“Within a minute or two, she called me,” Harryman told the Daily Breeze. “She sounded really, really drunk. She said, ‘I’m going to get some food and then I’ll be home.’ ”

She never arrived and didn’t show up to teach.

Harryman and Naegle’s sister filed a missing person’s report and asked for help on social media in finding her.

The family said they obtained photos showing Naegle leaving the beer hall with Rogers and video that showed her getting into his sport utility vehicle.

“We went and we looked at the film and she left with him,” her brother, Rafael Chavez, told the newspaper. “He told everybody he left without her.”

“We begged and pleaded that he’d come to our home to kind of give us details on what time, where were things, and when he left her, but while he was talking to us and telling us his story, multiple different times he said he absolutely did not go home with her, or did not take her home,” Naegle’s sister, Danielle Naegle-Kaimona, told KABC-TV.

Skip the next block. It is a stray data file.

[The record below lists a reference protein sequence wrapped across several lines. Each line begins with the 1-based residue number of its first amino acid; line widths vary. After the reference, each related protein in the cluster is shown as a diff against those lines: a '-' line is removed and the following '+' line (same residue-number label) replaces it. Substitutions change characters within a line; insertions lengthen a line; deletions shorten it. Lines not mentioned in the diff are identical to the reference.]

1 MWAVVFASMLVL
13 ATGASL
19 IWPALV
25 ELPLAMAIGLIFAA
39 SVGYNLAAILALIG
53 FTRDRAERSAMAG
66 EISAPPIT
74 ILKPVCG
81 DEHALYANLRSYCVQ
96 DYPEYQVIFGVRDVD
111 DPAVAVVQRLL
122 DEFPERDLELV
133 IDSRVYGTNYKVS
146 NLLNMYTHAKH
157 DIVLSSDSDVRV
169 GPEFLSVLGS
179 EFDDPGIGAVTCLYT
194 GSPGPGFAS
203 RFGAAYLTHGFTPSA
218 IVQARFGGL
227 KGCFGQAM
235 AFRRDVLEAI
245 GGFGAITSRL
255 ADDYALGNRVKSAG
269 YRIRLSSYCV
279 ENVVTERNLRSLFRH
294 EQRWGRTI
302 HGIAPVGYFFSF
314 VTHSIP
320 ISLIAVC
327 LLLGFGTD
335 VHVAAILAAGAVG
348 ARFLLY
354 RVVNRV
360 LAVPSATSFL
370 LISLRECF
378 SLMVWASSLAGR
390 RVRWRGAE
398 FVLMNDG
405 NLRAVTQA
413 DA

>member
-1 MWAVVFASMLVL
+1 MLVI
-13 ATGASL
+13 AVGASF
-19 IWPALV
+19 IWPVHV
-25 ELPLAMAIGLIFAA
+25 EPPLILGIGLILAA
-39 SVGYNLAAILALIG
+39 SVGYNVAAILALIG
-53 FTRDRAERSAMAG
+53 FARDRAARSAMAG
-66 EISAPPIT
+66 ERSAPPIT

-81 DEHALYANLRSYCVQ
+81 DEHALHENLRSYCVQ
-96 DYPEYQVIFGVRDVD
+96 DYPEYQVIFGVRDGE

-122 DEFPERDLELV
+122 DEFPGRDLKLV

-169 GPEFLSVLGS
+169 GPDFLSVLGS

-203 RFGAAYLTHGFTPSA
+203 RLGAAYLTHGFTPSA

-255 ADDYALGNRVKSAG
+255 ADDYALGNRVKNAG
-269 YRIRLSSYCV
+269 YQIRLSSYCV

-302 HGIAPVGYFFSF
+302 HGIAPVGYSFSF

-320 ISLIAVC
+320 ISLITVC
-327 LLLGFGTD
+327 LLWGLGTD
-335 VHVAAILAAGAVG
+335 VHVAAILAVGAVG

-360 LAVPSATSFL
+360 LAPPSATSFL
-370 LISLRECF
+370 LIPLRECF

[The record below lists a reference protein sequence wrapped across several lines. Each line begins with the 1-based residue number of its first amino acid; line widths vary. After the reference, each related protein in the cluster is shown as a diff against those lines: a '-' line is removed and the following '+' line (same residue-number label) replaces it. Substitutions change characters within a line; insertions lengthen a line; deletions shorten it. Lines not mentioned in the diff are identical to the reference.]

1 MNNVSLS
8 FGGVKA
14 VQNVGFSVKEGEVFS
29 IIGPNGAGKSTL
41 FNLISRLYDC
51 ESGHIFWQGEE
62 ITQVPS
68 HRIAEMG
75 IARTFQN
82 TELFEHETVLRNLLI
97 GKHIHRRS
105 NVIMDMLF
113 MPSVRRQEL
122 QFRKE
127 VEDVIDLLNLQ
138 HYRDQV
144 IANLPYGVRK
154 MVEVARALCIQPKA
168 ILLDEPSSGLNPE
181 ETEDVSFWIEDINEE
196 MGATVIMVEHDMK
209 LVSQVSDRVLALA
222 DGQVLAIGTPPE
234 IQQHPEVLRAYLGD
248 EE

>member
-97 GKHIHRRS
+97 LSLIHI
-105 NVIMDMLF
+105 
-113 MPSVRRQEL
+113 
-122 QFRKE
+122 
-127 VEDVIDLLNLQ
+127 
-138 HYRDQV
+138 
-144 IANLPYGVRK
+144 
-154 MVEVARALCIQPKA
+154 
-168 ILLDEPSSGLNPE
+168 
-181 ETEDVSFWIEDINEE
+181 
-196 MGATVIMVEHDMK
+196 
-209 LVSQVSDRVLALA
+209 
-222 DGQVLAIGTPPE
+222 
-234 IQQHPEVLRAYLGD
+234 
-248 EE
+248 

After being confronted with information that Naegle was seen getting into his car, Rogers altered his story to say that Naegle had gotten into his car but then got out moments later, the family said.

They then contacted police.

24 Nov -

Berlin attack: German investigators seek Tunisian man in Christmas market attack

BERLIN – German police are looking for a Tunisian man after finding an identity document under the driver’s seat of the truck that plowed into a Berlin Christmas market, killing 12 people, on Monday evening, security sources said.

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The document was in the name of Anis A., born in the southern city of Tataouine in 1992, the sources said, using a convention whereby suspects are identified by their first name and initial. The man was also believed to use false names.

A spokesperson for Tunisia’s foreign ministry said it was trying to verify the information. Daily newspaper Bild reported the man was known to police as a possibly dangerous individual, and part of a large Islamist network.